CAMPAIGNERS against a proposed park and ride scheme have released images showing the potential light pollution that will hit the Riverside area of Thames Valley Park.
Wokingham Borough Council’s planning committee will vote on the scheme next week, which will see a 277 space car park built on land said to be a green lung for the region.
The land is on the boundary of Wokingham Borough Council’s district, and, if Wokingham approves the plans, it is expected that Reading will build a new bridge over the River Thames. This will be a bus lane providing a direct route into Reading town centre.
It is said that the plan will reduce traffic going through Cemetery Junction, one of Reading’s busiest bottlenecks.
In June, Cllr Malcolm Richards, Wokingham Borough Council’s executive member for highways and transport, said that Park and Rides help people make sustainable travel choices.
He said: “If our plans get a green light, we could start construction next year making this our third park and ride in the borough, following the opening of Winnersh Triangle and Mereoak.
“This planning application has taken on board responses from the consultation we held at the end of 2015.”
But campaigners have hit back, saying that their new images contradict claims they say Wokingham Borough Council have made that the scheme would have “no detrimental impact on the countryside”.
The campaigners say that their new artist’s impression is accurately researched, based on the borough’s park and ride at Winnersh Triangle and proves that it would have an impact.
However, a spokesperson for Wokingham Borough Council said that the artist’s impression is not accurate.
They said: “We will not have lighting columns that high, as there is a condition to be sensitive to light sensitive species, and the where there are current gaps in trees, new trees are proposed.”
Speaking to The Wokingham Paper, Reading East parliamentary candidate for the Green Party, Cllr Rob White, said that Newtown residents – the area of Reading that is next to Thames Valley Business Park – were worried about the plans.
He said: “Pretty much everyone is very concerned about the park and ride and the loss of green space. It is said to be Newtown’s green lung. It’s nice and wild and it’s going to be turned into a car park.”
He also felt that the impact on traffic in East Reading would be minimal, especially as modelling shows that car use will continue to increase.
“Traffic modelling shows that congestion will continue. In the short term, the park and ride will have an impact but by 2036 it will be worse than it is now. This scheme is not going to solve any problems.
“Why don’t we have another level built at Winnersh park ride rather than lose more green space. It will be intercepting traffic away from Reading.
“There are alternatives, but the councils don’t seem to want to pursue them.”
And the Wokingham Liberal Democrat parliamentary spokesperson, Cllr Clive Jones, is also against the planned park and ride.
Speaking to The Wokingham Paper this week, he said: “We think we should oppose the motion. It will do nothing to reduce congestion: Cemetery Junction has the worst air quality in Reading.
“People will still drive to Reading to the park and ride, then get the bus. It will save nobody any time. It’s a complete waste of £4million to £5million.”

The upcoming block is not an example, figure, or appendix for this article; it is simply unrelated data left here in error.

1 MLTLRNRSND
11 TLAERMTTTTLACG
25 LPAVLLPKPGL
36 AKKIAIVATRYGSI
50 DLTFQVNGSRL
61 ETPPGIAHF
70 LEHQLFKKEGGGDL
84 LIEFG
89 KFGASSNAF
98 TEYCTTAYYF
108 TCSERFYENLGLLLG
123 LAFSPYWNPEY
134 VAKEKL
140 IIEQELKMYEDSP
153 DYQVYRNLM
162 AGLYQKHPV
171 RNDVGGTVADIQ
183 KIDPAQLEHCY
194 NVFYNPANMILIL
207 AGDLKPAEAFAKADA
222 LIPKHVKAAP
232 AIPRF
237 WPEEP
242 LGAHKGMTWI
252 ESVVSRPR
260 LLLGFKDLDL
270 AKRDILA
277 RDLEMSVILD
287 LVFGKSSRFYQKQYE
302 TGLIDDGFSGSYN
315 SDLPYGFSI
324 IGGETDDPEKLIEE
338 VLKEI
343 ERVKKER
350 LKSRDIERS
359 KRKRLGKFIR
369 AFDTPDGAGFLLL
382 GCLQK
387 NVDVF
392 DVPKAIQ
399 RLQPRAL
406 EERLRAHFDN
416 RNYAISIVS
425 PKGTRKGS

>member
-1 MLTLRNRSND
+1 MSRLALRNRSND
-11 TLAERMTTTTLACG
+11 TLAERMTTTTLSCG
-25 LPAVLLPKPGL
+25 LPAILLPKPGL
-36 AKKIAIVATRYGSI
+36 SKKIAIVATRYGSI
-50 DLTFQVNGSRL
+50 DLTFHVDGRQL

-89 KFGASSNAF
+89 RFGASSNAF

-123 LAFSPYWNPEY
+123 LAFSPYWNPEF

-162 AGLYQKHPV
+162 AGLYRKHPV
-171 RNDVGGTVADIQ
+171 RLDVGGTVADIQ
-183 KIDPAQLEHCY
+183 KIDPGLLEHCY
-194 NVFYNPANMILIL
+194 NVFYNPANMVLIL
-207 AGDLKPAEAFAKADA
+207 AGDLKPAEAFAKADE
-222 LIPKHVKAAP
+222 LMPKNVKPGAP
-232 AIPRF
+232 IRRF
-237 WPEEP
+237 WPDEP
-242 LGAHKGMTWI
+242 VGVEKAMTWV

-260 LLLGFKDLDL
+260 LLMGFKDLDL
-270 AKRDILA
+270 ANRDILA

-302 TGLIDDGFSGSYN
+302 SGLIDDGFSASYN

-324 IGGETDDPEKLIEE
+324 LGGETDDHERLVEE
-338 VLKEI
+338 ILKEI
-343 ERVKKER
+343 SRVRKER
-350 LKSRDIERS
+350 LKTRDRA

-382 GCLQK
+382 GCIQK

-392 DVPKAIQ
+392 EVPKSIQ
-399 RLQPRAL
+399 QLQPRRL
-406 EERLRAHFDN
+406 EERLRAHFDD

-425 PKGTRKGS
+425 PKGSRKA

And there is a large swell of opposition against the plans.
A Facebook group, Don’t Trash The Thames, has 221 members and more than 1,500 people have signed a petition asking the councils to “halt plans to build a park-and-ride on the Thamesside and consider other options.”
It adds: We believe that an almost 400 space, £3 million park-and-ride on Broken Brow, behind the Wokingham Waterside Centre, will blight a wild, green, peaceful area by the Thames. Also, because Reading Council plans to increase the number of car journeys into Reading, this scheme will do nothing to tackle existing congestion and pollution problems in areas such as Cemetery Junction. Finally, we believe it will increase rat running in the Whitegates area to access the park-and-ride.”
On Wokingham Borough Council’s planning site, the application – number 161596 – has a host of comments against including one that says: “ The path along the River Thames from Reading and Sonning is always full of pedestrians and cyclists enjoying this amenity in the hustle and bustle of urban life. A park and ride with accompanying road will severely detract from this.”
Another notes: “Contaminants would undoubtedly leach into the Thames, particularly when flooded.”
And Earley Town Council is also against the plans. In its observations to Wokingham Borough Council, it said: “[Town] Councillors requested that this application be refused as they considered that the application represented an urban element which impacted on the natural environment of the River Thames and felt it lacked adequate landscaping to compensate for the existing that would be lost.
“Councillors also expressed concern that the works would disturb existing contamination on the site. They also expressed concern over the sustainability of the surface water drainage system.
“Additionally it would considered that these plans would negatively impact both the view from the Thames and the existing flora and fauna.”
Meeting open to the public
The planning meeting takes place at Wokingham Borough Council’s offices in Shute End, Wokingham on Wednesday, November 9 from 7pm. It is open to the public. For more details, click here.